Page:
When I was growing up, we’d come into the house at the end of a day of hunting … or just outdoor chores, for that matter … with rosy cheeks, stiff fingers, and runny noses. Mom would offer up hot chocolate or warm cider or even chili or homemade chicken noodle soup if we were really lucky. On especially cold days, she’d greet us in the back hallway with the big, steaming mugs.
Usually not long after the internal warm up, I’d end up curled up on the couch or the recliner and slip off to sleep. The whole situation arose from what my dad called “fresh air poisoning.” Of course, he knew, and we all knew it was actually good for us! There was likely nothing better.
These days, my wife does a great job of watching out for my health. In fact, she does a better job of keeping me fit and healthy than I do! She also does a great job of keeping me informed about health and vitality, so it was no surprise when I found a page she’d torn from Experience Life magazine sitting on top of my “stack of stuff” at home. The circled news article she wanted me to see was titled, “How Forests Boost Immunity.”
The stuff they’ll spend money to research is crazy. All they would have had to do is come talk to me, and I could have told them all about Pa’s common sense philosophy on fresh air poisoning. But even without knowing his philosophy, there likely isn’t a hunter, fisherman or camper out there who couldn’t have told these so-called “scientists” the same thing. You can’t have ever gone for even a short hike in the woods, taken a few deep breaths, and not understand the place is invigorating; life-giving! This kind of invigoration is why President Theodore Roosevelt used to go skinny-dipping in the Potomac River when he was trapped in D.C.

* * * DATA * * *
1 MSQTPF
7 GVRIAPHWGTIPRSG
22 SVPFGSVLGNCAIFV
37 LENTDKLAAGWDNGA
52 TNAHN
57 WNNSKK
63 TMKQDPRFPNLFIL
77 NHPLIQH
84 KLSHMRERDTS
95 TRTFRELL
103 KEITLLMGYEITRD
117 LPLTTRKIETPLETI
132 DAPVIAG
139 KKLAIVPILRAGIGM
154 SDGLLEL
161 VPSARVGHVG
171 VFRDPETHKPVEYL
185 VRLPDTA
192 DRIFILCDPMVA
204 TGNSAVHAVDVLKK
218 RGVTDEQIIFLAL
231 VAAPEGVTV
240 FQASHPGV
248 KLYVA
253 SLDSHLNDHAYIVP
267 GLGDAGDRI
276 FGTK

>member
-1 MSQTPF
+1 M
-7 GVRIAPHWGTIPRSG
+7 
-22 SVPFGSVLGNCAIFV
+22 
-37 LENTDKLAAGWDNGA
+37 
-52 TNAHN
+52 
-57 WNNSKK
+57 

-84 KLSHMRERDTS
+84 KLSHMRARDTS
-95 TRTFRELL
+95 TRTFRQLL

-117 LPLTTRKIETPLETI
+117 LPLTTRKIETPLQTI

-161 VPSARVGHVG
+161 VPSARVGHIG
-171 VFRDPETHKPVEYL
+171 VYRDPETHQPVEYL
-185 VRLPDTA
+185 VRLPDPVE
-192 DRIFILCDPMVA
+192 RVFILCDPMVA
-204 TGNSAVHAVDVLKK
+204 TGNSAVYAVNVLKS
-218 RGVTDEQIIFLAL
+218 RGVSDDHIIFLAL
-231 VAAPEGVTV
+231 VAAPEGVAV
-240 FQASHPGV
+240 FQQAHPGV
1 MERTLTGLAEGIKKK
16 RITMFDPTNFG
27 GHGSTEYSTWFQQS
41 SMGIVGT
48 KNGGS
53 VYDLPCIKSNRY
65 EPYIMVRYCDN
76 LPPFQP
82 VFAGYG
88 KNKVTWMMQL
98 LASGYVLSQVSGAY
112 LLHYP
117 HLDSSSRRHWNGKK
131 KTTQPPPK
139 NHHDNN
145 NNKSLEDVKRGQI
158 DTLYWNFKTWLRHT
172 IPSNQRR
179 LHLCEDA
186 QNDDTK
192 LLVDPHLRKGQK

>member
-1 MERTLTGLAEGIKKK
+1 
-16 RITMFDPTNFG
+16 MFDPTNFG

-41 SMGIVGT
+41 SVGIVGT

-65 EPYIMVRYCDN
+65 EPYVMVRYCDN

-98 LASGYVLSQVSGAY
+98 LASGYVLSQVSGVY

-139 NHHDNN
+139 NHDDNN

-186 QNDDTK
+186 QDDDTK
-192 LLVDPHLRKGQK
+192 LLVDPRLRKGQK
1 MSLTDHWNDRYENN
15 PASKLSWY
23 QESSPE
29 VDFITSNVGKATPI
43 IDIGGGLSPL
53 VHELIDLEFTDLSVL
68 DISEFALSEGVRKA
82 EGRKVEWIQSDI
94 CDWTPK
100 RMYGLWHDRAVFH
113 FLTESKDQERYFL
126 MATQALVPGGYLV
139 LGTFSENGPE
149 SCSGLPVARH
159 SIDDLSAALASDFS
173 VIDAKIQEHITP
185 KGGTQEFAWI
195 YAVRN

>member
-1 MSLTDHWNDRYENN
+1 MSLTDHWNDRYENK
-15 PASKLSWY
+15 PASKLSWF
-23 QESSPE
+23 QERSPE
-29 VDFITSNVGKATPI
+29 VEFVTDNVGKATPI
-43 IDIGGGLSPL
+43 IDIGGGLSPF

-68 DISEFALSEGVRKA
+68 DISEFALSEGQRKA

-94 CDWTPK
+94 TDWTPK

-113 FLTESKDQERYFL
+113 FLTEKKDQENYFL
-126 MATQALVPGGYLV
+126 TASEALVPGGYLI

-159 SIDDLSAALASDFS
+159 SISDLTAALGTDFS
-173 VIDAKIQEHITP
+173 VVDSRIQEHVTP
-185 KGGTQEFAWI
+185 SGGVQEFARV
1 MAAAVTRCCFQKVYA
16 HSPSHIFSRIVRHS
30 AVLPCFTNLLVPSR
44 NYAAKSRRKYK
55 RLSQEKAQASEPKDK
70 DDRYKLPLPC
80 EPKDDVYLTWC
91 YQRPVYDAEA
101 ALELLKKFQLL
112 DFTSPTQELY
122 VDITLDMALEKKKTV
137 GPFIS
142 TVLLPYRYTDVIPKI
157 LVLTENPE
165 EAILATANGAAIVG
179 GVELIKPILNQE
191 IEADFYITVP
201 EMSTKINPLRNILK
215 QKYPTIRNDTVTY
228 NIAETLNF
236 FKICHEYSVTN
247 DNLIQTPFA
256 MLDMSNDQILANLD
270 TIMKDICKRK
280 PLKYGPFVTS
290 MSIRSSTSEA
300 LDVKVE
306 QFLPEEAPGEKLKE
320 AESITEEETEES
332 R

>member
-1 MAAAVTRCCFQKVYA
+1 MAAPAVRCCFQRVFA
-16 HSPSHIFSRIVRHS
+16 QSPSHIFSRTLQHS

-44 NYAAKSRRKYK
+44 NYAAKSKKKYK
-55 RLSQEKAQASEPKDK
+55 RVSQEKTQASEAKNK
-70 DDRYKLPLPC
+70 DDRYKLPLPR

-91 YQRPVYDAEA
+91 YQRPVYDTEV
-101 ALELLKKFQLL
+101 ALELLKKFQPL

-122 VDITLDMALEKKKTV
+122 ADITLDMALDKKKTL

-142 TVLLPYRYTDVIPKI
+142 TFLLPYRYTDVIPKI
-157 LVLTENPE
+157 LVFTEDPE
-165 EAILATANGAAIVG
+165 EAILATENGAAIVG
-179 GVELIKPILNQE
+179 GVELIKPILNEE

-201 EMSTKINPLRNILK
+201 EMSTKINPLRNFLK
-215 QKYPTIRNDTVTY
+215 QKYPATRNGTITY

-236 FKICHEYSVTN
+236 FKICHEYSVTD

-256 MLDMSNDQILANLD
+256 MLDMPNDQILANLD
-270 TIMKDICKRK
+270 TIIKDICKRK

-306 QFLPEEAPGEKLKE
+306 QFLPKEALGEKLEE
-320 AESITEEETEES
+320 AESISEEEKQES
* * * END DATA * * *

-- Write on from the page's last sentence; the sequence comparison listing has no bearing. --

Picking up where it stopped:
Standing among the evergreens, whether pine, spruce, cedar or whatever—every breath is a joy. Then there’s that smell in the fall when the leaves are beginning to fall—there’s no other scent like it. And the there’s that natural perfume smoke from a campfire or wood stove burning well-seasoned wood.
Call me crazy, but I even love that foxfire smell in the marsh. And how about that first scent you catch of saltwater as you near the ocean? Lewis and Clark and their men knew they were getting close by that intoxicating smell days before they laid eyes on the Pacific for the first time.
This is “good air.” And good air is essential to fresh air poisoning.
The short magazine piece my wife clipped for me detailed research that shows spending time in nature lowers blood pressure, pulse rate and levels of the stress hormone, cortisol, as well as boosting your immune system. Duh?
In the study in Japan, 12 healthy men between the ages of 37 and 55 took a 3-day trip into a forest. On the first day the men spent 2 hours in the afternoon walking in the forest. On the second day they walked in the forest for 2 hours in the morning and 2 more hours in the afternoon. Blood samples tested on days 2 and 3 showed in 11 of the 12 men there was a 50 percent increase in natural “killer” cells. These cells are one of the main components of the immune system and play a central role in fighting tumors and viruses.
The Experience Life article went on to say, “Researchers believe that the increase in natural killer cells is in part a response to phytonocides, the essential oils in wood that help protect it from insects and rotting.” They also said that the immune benefits from a trip in the woods can last up to a month after exposure!
I have to smile at their report that just six hours in the woods over the course of 3 days can do all that. We spend six hours in the woods on a single day — usually more than that. Heck, we should never get sick again.
But wait … ahem, ahem, hmmmmm … was that a faint cough? Is that a tickle in my throat?
I better go get out to the woods … now!